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Culdocentesis is a procedure that checks for abnormal fluid in the space just behind the vagina. This area is called the cul-de-sac.

How the Test is Performed

First, you will have a pelvic exam. Then, the health care provider will hold the cervix with an instrument and lift it slightly.

A long, thin needle is inserted through the wall of the vagina (just below the uterus). A sample is taken of any fluid found in the space. The needle is pulled out.

How to Prepare for the Test

You may be asked to walk or sit for a short time before the test is done.

How the Test will Feel

You may have an uncomfortable, cramping feeling. You will feel a brief, sharp pain as the needle is inserted.

Why the Test is Performed

This procedure is rarely done today because a transvaginal ultrasound can show fluid behind the uterus.

It may be done when:

  • You have pain in the lower abdomen and pelvis, and other tests suggest there is fluid in the area.
  • You may have a ruptured ectopic pregnancy or ovarian cyst.

Normal Results

No fluid in the cul-de-sac, or a very small amount of clear fluid, is normal.

What Abnormal Results Mean

Fluid may still be present, even if not seen with this test. You may need other tests.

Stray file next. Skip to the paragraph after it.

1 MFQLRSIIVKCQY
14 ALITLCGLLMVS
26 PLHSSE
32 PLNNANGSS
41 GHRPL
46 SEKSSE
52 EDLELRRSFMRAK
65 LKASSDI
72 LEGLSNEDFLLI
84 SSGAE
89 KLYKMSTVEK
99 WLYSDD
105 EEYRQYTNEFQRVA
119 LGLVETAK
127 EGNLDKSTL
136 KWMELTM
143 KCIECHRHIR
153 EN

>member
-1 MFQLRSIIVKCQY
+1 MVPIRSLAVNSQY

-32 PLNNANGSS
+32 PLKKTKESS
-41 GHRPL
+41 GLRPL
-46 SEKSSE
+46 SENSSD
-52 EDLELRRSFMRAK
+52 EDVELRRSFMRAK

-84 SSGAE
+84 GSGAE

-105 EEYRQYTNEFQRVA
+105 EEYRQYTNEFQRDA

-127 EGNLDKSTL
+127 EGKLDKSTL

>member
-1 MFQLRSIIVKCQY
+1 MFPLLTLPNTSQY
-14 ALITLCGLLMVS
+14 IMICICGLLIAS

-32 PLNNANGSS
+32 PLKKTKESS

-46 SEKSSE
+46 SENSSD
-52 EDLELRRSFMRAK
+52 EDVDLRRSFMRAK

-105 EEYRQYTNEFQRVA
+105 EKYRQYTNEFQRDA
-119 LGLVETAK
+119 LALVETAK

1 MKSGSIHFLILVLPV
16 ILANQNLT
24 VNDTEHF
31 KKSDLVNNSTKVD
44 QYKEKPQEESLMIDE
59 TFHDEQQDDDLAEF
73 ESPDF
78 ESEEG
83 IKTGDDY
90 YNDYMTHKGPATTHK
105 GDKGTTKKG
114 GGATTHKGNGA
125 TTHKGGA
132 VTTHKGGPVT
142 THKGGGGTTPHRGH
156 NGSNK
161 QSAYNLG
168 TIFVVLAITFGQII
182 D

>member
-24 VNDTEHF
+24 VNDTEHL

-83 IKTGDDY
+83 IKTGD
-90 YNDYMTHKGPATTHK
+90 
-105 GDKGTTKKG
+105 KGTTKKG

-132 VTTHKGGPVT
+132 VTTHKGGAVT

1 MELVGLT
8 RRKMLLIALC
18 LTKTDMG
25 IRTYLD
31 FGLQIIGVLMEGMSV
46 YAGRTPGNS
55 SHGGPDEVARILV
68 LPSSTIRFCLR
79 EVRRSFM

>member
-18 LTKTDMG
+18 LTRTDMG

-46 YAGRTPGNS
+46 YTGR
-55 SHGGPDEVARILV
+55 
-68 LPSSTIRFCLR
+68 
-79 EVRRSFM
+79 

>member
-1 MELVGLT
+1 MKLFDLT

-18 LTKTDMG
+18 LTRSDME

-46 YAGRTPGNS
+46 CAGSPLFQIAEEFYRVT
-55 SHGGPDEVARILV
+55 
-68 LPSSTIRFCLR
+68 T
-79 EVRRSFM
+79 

A sample of fluid may be taken and tested for infection.

If blood is seen in the area, you may need emergency surgery.


Risks include puncturing the uterine or bowel wall.


You may need someone to take you home if you were given medicines to relax.


Braen GR. Culdocentesis In: Roberts JR, ed. Roberts and Hedges' Clinical Procedures in Emergency Medicine. 6th ed. Philadelphia, PA: Elsevier Saunders; 2014:chap 57.

Eisinger SH. Culdocentesis (colpocentesis). In: Pfenninger JL, Fowler GC, eds. Pfenninger and Fowler's Procedures for Primary Care. 3rd ed. Philadelphia, PA: Elsevier Mosby; 2011:chap 139.

Review Date 4/5/2016

Updated by: Irina Burd, MD, PhD, Associate Professor of Gynecology and Obstetrics at Johns Hopkins University School of Medicine, Baltimore, MD. Review provided by VeriMed Healthcare Network. Also reviewed by David Zieve, MD, MHA, Isla Ogilvie, PhD, and the A.D.A.M. Editorial team.

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